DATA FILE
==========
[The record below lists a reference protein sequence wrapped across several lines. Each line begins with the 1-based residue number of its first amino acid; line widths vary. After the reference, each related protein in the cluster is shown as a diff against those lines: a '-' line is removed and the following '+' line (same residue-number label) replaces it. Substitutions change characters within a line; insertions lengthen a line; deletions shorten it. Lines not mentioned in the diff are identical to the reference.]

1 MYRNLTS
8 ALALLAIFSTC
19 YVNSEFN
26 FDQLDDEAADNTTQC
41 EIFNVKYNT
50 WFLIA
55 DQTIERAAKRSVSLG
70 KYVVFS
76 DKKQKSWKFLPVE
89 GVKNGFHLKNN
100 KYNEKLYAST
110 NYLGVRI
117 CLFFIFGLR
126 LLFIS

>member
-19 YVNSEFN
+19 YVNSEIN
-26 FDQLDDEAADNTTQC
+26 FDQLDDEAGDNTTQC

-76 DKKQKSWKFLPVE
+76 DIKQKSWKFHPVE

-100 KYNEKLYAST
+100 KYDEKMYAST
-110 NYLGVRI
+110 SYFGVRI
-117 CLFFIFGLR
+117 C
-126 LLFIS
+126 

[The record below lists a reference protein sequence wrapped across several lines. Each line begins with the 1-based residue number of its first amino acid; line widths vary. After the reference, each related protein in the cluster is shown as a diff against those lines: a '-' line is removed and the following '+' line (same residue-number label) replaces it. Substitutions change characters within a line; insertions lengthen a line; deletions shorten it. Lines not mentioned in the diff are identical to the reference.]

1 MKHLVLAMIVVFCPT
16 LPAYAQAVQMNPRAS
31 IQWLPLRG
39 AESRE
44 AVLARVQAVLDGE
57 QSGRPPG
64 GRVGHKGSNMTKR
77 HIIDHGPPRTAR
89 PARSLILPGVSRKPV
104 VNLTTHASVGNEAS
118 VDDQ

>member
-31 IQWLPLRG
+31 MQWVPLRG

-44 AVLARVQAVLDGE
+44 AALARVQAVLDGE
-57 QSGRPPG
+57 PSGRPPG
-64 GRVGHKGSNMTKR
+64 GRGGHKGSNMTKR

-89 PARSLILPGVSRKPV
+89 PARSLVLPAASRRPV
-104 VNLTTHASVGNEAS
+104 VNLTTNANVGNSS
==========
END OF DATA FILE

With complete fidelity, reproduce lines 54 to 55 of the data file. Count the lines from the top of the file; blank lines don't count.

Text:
-104 VNLTTHASVGNEAS
+104 VNLTTNANVGNSS